4 Most Overlooked Interview QuestionsI’ve gone into interviews thinking that I’m ready for anything, even though I didn’t really prepare. I was feeling confident about my ability to adapt and come across well. I felt I had such a good handle on my career that it seemed silly to “prepare” for just an interview.

You know what happened in those interviews? I didn’t get a job offer. Oftentimes, I didn’t even get invited back for the next round. Why? Because I was prepared to respond to questions but didn’t prepare proactive responses to expected questions.

You hear us talk about the importance of preparing for an interview all the time. One benefit is that you become smooth in your delivery and practice handling those tough moments. More importantly, you prepare for an interview so that you think about how you are going to reply to all the questions you might get. When you prepare an answer to a question then you are being proactive and choosing what is important to say. When you don’t prepare, you simply say what comes to mind. To help you appreciate the difference, I’ve listed the 4 interview questions that are most often over-looked for their strategic importance:

1. Tell me about yourself?

During one interview I conducted, a candidate took 19 minutes to answer this question! That’s entirely too long! The importance of this question can’t be underestimated. This is a chance to make a great first impression and even set the direction for the interview. Check out this post for more on “Tell me about yourself?

Do’s: succinctly answer this question so the interviewer knows a high-level background, what you specialize in and have accomplished and what you are looking for next in your career.

Don’ts: don’t ramble on about every job you’ve had in detail. You don’t have to talk about every job you’ve had, in fact, maybe only your most recent one. Also, don’t bring up irrelevant details or start listing accomplishments that don’t have any bearing on the job you are interviewing for.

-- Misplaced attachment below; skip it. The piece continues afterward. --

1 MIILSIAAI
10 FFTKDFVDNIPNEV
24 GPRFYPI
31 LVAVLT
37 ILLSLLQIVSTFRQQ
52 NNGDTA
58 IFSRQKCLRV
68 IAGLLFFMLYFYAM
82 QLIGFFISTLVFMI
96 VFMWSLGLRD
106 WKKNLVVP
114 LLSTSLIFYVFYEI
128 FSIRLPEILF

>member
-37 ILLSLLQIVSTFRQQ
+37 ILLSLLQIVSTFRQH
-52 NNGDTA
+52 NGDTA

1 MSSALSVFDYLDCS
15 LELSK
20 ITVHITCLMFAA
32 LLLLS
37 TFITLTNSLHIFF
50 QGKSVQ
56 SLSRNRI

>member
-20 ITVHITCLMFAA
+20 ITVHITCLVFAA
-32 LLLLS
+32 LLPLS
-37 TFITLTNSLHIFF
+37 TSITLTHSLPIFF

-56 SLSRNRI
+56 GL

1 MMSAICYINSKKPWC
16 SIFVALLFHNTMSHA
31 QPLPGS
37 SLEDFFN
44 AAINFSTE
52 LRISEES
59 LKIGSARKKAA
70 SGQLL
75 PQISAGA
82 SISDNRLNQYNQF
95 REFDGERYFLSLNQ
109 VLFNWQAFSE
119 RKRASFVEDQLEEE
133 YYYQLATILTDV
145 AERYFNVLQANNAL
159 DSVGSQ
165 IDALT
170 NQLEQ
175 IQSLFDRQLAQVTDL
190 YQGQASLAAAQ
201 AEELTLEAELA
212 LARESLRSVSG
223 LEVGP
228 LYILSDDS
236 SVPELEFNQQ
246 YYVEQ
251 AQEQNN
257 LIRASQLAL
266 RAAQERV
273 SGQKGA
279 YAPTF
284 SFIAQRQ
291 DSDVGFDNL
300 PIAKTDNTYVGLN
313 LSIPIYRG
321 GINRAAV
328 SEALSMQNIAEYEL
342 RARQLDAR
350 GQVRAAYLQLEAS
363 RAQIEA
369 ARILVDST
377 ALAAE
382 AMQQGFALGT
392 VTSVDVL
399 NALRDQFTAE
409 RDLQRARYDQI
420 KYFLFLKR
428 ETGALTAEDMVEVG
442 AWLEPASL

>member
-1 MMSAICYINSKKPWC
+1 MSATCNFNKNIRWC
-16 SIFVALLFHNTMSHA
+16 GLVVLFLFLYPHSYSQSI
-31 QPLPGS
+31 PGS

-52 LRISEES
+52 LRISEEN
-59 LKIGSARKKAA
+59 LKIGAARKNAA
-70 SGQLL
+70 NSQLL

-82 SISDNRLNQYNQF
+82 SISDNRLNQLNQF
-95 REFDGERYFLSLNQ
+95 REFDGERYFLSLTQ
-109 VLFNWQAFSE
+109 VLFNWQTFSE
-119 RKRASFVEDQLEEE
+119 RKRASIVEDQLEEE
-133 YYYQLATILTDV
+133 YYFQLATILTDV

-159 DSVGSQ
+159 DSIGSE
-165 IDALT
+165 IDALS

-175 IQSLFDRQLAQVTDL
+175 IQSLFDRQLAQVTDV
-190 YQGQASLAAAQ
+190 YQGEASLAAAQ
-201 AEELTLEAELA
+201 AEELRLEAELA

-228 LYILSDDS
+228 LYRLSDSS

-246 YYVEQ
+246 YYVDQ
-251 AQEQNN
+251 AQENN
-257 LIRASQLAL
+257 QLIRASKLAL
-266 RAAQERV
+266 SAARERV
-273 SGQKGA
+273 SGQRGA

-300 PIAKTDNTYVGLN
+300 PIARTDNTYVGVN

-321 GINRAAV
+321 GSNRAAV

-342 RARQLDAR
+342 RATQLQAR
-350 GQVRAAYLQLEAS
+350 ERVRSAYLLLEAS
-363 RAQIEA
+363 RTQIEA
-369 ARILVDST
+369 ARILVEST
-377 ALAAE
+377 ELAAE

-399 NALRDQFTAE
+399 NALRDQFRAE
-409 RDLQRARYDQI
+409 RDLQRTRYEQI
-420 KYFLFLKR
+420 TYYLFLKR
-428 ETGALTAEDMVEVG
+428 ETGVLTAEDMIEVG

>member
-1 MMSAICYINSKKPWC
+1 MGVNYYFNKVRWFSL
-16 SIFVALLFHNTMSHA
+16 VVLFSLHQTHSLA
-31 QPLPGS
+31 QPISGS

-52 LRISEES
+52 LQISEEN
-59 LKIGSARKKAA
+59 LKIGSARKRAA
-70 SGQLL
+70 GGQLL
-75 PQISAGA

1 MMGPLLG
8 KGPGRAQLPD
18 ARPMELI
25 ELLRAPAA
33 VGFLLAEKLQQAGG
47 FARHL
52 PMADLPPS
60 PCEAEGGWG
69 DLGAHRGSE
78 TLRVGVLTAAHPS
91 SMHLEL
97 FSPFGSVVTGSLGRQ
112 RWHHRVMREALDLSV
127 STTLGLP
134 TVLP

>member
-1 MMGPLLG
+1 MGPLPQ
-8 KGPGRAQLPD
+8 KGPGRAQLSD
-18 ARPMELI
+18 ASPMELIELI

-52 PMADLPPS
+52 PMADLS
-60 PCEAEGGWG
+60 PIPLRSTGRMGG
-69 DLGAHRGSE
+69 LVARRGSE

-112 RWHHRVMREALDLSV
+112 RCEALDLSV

2. Why are you interested in working for this company?

The biggest factor that gets candidates eliminated from consideration is that he or she doesn’t show interest in the actual job or the company. You do this by showing you didn’t research the company, didn’t prepare for the interview and don’t have a good answer as to why you are interested. You’d be shocked how many good candidates are eliminated from this alone.

Do’s: address why you are interested in the company and why you are excited about the job description. You have to be genuine but you should spend enough time researching the company and thinking about the role to find what motivates you. Tell a short story about that motivation.

Don’ts: don’t explain how your friend sent you the job posting so you thought you’d throw your resume in to see what happens. THAT IS NOT WHAT THIS QUESTION IS ABOUT. Don’t forget to include your genuine motivation for wanting this particular job at this particular company.

3. Why are you looking for a new job?

Your motivation is a big factor in getting a job offer. Your actual motivation will show through during an interview so look out for this question and realize that if you aren’t passionate about wanting to move jobs, you won’t move forward in the interview process.

Do’s: show your interest in THIS job. your employer wants to know that you are genuinely interested in your career and your motivation comes from within and not because of some external factors, like a reduction in force.

Don’ts: don’t lead with reasons why your current job isn’t working out. Don’t come across as too casual about your motivation. Without some passion, the interviewer may dismiss you.

4. Give me an example of a when you…

This is your chance to show that 1) you can do the job they are hiring you for and 2) you can do the job well. Preparation here is key because you need an appropriate example and you need to be able to tie it back to the expectations of the role you are applying for.

Do’s: respond with examples of real results; if you don’t have them, use examples that show you have, at least, done the job. Find the right balance of telling a story with sufficient detail and keeping your response concise and efficient.

Don’ts: stay away from using an example from a job that isn’t really related to the position you are applying to. Don’t lose sight of the specific example the interviewer asked for – even though you are telling a story don’t lose track of answering the question that was asked.

My advice is straightforward: you can’t look past these questions – you have to prepare. It only takes a few minutes and will always make a big difference! Think of it this way: you wouldn’t go into a meeting with your Vice President without preparing what you were going to present… would you?